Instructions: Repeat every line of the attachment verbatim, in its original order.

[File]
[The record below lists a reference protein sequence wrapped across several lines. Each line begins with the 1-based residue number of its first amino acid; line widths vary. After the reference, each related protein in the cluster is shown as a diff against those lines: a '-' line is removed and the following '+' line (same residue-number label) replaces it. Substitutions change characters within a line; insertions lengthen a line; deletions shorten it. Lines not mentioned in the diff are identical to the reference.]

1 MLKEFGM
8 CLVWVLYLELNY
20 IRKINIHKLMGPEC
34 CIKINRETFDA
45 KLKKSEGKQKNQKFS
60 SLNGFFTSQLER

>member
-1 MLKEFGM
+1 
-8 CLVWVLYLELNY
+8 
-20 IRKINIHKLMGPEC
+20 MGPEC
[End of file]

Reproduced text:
[The record below lists a reference protein sequence wrapped across several lines. Each line begins with the 1-based residue number of its first amino acid; line widths vary. After the reference, each related protein in the cluster is shown as a diff against those lines: a '-' line is removed and the following '+' line (same residue-number label) replaces it. Substitutions change characters within a line; insertions lengthen a line; deletions shorten it. Lines not mentioned in the diff are identical to the reference.]

1 MLKEFGM
8 CLVWVLYLELNY
20 IRKINIHKLMGPEC
34 CIKINRETFDA
45 KLKKSEGKQKNQKFS
60 SLNGFFTSQLER

>member
-1 MLKEFGM
+1 
-8 CLVWVLYLELNY
+8 
-20 IRKINIHKLMGPEC
+20 MGPEC